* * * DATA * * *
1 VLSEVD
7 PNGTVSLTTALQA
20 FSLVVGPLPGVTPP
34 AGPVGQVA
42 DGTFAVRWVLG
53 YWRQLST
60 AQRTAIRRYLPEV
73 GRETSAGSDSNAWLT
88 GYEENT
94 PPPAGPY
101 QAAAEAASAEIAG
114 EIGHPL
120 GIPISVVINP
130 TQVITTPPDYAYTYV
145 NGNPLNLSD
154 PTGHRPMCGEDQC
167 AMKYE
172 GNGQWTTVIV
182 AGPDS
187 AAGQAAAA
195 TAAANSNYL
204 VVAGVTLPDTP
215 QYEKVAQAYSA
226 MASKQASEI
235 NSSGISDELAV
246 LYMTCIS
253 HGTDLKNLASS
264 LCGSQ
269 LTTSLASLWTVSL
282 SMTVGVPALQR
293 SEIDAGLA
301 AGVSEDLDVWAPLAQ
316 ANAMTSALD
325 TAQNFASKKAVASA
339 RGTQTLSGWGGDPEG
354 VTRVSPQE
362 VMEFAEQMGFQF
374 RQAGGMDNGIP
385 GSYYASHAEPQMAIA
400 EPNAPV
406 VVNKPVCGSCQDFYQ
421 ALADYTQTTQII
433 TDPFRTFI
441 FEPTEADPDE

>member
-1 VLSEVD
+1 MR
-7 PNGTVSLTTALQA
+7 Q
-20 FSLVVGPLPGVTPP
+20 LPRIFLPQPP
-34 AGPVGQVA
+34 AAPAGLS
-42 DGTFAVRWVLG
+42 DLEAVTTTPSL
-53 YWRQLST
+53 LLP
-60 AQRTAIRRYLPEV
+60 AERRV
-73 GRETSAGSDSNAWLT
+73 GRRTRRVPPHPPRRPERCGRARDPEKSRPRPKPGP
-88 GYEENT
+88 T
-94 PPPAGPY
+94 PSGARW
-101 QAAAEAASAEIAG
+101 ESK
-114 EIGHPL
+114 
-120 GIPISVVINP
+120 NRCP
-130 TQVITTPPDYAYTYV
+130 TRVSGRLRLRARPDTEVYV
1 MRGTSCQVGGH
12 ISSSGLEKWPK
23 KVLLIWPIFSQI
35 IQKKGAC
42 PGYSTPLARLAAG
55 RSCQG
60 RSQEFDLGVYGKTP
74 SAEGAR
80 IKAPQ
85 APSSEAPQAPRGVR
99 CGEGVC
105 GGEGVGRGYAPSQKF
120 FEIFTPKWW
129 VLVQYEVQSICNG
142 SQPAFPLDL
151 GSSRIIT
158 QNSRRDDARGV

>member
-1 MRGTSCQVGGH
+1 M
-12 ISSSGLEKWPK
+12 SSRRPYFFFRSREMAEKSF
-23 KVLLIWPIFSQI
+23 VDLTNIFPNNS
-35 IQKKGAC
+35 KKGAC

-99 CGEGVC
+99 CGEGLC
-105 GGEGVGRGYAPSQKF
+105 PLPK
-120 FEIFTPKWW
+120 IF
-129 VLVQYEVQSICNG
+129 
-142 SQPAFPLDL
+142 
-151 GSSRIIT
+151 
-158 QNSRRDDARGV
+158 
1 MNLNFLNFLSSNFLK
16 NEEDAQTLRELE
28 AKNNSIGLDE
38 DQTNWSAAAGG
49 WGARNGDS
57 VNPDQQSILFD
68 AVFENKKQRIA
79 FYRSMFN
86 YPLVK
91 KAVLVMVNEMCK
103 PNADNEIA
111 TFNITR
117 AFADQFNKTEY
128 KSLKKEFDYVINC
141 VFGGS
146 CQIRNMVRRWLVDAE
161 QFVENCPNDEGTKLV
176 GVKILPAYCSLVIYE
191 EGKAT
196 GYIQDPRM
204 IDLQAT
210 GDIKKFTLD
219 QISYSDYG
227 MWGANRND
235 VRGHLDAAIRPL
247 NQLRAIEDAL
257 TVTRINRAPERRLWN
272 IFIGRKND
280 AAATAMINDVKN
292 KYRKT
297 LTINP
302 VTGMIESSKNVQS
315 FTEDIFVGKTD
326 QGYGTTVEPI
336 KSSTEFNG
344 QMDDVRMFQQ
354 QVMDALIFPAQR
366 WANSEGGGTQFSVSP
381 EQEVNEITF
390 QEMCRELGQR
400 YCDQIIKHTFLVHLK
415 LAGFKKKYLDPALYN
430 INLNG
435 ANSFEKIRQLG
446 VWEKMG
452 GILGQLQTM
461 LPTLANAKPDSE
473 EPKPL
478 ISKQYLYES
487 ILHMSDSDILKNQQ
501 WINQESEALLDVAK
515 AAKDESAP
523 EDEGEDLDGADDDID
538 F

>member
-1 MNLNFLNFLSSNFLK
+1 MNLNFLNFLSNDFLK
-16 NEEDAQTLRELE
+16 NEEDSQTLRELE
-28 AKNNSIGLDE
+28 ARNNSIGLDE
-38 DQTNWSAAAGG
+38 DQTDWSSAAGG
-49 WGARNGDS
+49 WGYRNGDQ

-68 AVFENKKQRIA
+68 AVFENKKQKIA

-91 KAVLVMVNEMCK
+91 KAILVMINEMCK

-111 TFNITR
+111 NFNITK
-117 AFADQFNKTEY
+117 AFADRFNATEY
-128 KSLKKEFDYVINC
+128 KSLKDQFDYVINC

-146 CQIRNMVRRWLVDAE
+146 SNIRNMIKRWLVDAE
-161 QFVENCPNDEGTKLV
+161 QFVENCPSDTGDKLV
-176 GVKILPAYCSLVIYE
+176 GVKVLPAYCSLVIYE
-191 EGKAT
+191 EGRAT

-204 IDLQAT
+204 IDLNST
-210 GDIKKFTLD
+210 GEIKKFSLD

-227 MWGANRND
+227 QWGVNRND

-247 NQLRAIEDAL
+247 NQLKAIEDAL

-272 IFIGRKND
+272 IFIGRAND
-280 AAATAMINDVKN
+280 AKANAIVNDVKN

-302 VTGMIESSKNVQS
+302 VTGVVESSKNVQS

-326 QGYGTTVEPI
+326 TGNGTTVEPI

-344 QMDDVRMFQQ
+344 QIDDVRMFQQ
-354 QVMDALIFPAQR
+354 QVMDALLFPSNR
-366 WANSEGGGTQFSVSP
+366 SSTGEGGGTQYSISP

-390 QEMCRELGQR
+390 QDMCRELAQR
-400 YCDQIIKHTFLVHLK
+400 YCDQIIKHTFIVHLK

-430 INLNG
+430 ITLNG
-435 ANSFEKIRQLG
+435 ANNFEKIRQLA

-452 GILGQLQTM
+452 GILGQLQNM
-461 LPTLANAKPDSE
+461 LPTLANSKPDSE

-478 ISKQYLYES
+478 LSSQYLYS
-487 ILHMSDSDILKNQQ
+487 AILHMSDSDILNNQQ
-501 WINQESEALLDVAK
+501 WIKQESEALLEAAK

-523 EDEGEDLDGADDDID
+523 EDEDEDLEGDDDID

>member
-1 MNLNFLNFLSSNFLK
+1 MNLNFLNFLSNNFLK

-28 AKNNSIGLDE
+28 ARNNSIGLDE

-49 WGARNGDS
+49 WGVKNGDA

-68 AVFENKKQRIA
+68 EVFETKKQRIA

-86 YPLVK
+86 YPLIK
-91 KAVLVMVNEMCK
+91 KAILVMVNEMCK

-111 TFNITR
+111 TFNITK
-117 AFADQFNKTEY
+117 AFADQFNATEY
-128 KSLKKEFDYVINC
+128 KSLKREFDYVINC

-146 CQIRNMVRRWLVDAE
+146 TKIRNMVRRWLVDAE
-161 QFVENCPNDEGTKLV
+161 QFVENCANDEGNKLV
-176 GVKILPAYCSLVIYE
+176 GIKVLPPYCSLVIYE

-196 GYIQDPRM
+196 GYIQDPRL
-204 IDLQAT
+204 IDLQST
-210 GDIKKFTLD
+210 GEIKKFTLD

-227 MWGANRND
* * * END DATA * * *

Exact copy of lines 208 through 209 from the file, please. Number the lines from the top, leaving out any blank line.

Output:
+280 AKANAIVNDVKN

-302 VTGMIESSKNVQS